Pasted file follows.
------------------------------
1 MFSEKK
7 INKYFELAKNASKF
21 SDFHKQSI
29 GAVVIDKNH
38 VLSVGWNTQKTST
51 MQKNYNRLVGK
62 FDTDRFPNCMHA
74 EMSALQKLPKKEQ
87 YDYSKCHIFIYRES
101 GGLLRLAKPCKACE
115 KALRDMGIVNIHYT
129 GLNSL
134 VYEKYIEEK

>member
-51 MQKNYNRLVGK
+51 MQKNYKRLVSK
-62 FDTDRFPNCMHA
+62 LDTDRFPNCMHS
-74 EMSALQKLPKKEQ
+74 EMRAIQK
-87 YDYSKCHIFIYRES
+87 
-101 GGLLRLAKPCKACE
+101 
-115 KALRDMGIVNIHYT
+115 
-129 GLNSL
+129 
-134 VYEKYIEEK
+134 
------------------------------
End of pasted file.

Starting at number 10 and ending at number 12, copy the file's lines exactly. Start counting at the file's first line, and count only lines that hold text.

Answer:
101 GGLLRLAKPCKACE
115 KALRDMGIVNIHYT
129 GLNSL